Call to change, not tear down, Australia’s colonial statues
A war of words over colonial-era statues in Australia took a further twist Tuesday with calls for the addition of plaques acknowledging the nation’s indigenous history after several monuments were defaced.
Debate over the statues of early British explorers, including Captain James Cook, was sparked following American protests over Confederate statues that hark back to the nation’s slave-owning past.
In Australia the focus has been on the role of Aboriginals, whose cultures stretch back tens of thousands of years before Cook’s arrival in 1770, and the colonisers’ treatment of indigenous people.
The controversy ratcheted up a notch at the weekend when vandals defaced Sydney statues, including one of Cook with the words “change the date” in reference to Australia Day, which marks the 1788 arrival of the British First Fleet.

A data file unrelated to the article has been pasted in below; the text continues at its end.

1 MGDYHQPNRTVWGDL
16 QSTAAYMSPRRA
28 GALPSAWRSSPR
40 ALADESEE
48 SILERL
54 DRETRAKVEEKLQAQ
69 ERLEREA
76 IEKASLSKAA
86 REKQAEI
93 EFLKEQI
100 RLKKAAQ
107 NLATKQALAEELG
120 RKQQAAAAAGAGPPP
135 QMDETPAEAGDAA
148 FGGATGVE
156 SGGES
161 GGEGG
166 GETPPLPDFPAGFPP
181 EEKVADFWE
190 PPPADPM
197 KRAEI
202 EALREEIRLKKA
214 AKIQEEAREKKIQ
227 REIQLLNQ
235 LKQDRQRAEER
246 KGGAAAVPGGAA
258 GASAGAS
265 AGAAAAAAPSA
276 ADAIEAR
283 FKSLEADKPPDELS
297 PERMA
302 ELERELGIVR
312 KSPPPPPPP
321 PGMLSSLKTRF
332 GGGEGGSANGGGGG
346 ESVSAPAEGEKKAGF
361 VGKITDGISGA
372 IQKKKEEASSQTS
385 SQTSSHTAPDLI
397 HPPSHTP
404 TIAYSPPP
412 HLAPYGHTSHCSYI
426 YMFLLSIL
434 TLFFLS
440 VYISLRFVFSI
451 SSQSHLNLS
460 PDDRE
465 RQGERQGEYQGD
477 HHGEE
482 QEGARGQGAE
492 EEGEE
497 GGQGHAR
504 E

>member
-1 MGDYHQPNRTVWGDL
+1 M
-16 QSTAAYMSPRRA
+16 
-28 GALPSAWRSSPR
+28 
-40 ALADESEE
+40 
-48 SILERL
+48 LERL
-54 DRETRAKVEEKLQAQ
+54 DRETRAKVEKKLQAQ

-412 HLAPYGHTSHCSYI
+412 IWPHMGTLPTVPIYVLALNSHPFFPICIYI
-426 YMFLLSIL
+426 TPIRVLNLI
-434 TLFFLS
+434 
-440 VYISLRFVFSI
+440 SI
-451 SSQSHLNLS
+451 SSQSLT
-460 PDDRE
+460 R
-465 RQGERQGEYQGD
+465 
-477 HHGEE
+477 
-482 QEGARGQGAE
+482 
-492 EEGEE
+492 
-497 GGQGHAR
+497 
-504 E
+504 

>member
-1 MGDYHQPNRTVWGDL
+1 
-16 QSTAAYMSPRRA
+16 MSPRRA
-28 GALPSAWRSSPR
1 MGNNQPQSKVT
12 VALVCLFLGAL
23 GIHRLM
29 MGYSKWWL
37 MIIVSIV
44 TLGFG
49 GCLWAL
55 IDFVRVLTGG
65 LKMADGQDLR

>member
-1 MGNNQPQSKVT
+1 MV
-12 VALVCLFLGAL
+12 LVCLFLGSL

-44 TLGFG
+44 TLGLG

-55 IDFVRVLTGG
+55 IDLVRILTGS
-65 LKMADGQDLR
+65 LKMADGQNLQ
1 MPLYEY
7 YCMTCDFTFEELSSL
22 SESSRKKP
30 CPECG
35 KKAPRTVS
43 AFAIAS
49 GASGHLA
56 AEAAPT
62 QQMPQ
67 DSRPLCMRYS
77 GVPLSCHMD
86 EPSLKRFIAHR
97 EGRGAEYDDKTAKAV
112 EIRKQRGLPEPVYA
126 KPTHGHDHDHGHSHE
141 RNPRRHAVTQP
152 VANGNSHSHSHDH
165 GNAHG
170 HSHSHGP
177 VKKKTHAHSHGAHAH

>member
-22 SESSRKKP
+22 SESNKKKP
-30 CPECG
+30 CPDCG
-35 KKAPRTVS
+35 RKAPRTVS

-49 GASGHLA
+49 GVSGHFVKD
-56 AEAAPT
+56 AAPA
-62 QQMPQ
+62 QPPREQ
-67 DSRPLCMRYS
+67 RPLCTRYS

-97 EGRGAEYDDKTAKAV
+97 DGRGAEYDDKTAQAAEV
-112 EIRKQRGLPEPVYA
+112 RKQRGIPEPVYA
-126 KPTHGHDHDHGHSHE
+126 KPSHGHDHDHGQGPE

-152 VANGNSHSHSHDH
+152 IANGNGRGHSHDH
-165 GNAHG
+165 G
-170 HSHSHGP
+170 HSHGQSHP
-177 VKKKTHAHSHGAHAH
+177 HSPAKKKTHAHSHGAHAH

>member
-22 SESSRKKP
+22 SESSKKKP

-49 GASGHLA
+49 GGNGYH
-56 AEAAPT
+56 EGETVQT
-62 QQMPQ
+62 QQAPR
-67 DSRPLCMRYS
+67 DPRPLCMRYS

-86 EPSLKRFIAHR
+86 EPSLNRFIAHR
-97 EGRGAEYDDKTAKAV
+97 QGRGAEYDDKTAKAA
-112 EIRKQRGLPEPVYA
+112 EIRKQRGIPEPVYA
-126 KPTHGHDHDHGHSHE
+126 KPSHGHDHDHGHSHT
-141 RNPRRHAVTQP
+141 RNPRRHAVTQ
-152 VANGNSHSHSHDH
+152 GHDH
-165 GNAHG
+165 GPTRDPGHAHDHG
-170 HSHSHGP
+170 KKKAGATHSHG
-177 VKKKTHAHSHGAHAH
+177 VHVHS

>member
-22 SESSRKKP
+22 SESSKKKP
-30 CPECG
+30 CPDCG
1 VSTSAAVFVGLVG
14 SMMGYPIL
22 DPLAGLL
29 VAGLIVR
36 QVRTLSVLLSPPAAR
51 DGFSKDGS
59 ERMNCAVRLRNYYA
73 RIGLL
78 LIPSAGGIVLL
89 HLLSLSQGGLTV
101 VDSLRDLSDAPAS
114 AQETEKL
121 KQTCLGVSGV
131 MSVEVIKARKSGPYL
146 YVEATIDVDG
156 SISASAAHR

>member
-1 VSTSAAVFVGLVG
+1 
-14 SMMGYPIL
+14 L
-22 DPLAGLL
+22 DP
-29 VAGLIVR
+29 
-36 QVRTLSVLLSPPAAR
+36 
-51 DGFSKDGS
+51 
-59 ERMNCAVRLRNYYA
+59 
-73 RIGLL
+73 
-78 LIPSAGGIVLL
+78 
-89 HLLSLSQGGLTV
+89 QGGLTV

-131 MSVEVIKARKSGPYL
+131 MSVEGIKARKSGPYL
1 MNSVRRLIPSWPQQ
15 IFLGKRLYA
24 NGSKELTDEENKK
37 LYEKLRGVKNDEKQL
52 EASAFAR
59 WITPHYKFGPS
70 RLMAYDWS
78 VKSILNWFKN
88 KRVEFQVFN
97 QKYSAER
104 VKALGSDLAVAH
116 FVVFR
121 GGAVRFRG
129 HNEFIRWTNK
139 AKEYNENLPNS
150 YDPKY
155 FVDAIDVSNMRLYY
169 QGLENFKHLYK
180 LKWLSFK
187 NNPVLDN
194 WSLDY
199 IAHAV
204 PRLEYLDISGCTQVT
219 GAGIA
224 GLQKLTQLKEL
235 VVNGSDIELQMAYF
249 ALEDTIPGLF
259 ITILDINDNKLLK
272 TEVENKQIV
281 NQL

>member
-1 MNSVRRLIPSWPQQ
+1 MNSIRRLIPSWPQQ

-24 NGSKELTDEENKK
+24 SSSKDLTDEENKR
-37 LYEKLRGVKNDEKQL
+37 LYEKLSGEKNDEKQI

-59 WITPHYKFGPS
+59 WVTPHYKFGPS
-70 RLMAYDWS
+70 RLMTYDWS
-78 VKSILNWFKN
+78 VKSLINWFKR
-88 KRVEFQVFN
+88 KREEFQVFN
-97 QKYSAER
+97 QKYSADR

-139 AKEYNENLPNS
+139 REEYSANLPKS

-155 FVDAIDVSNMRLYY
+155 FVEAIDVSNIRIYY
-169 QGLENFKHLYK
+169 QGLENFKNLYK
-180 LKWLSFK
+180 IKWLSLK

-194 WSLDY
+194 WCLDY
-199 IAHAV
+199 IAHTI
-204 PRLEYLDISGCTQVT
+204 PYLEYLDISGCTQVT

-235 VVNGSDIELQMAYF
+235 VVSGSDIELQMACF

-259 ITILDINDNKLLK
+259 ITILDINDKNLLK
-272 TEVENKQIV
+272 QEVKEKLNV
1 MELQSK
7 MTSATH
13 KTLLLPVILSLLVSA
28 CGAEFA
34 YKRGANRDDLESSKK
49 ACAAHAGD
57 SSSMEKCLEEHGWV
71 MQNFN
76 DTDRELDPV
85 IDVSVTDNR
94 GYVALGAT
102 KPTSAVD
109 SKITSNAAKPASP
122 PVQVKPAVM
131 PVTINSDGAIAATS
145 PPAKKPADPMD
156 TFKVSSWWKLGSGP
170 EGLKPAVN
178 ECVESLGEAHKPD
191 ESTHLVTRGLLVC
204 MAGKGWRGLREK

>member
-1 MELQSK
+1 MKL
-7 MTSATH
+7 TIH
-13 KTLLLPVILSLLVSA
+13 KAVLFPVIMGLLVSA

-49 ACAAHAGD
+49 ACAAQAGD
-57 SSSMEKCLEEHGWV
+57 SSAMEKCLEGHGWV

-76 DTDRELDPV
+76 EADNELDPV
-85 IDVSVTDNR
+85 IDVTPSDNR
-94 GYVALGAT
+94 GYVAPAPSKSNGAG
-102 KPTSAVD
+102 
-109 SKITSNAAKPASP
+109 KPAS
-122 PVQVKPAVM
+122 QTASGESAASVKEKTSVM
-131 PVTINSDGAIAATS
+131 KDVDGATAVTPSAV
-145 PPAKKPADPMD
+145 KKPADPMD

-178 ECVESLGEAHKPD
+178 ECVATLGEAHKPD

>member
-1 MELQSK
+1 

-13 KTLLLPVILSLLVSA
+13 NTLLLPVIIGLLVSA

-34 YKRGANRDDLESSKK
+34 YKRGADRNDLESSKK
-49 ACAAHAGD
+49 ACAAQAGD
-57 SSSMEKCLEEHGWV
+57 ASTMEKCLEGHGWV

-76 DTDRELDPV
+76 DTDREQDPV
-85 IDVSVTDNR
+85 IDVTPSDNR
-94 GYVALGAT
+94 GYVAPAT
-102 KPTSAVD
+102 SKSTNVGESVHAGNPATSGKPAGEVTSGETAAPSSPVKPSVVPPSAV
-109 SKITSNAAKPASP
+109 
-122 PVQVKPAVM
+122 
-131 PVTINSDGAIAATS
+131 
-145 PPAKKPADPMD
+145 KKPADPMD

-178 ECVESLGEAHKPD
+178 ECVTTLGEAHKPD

The vandalism sparked a furious response from Prime Minister Malcolm Turnbull, who again brushed off calls for the statues to be torn down, adding that the defacement was “what Stalin did” in denying history.
“It (the vandalism) is also part of a deeply disturbing and totalitarian campaign to not just challenge our history but to deny it and obliterate it,” he said.
“This is what Stalin did. When he fell out with his henchmen he didn’t just execute them, they were removed from all official photographs.”
A different solution was instead raised by opposition Labor MP Linda Burney — the first Aboriginal woman elected to the lower house of parliament — who called for Cook’s plaque to be updated to reflect that he had not “discovered” the nation.
She was backed by Labor leader Bill Shorten, who said the country “doesn’t need to have ‘us and them’ debate between Aboriginal Australians and other Australians”.
“So an additional plaque on Captain Cook’s statue is fine by me,” he said.
But Turnbull said Tuesday such changes were “basically rewarding vandalism”, and the statues had value in providing one perspective of Australian history.
“A free society, does not burn old books, it writes new ones. It doesn’t tear down old statues, it builds new ones,” he told Adelaide commercial radio station FIVEaa.
Aborigines remain the most disadvantaged Australians. They were believed to have numbered around one million at the time of British settlement, but now make up only about three percent of the total population of 24 million.